The analysis in this paper centres on an email exchange between a lecturer and a student at the University of Auckland which resulted in the dismissal of that lecturer. This dismissal gave rise to significant controversy, both off- and online, as to whether the email itself was simply “intemperate” and “angry”, or more seriously “offensive” and “racist”. Through a close analysis of the interpretations of the emails by the lecturer and student, as well as online evaluations made on blogs and discussion boards, it becomes apparent that the inherent discursivity of evaluations of impoliteness arises not only from different perceptions of norms, but also from the ways in which commentators position themselves vis-à-vis these evaluations. It also emerges that the relative level of discursive dispute is mediated by the technological and situational characteristics of the CMC medium in which these evaluations occurred. It is concluded that research into various forums of online interaction provides a unique window into the inherent variability and argumentativity of perceptions of offensive behaviour, as a public record of discursive disputes surrounding particular alleged violations of norms of appropriateness can be (re)scrutinized in such forums.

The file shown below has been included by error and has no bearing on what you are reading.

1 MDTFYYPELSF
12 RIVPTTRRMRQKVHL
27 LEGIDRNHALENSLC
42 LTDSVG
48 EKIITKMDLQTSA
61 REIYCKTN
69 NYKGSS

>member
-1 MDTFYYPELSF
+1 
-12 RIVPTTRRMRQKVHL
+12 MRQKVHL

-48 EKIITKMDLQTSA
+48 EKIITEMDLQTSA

© 2010 Walter de Gruyter GmbH & Co. KG, Berlin/New York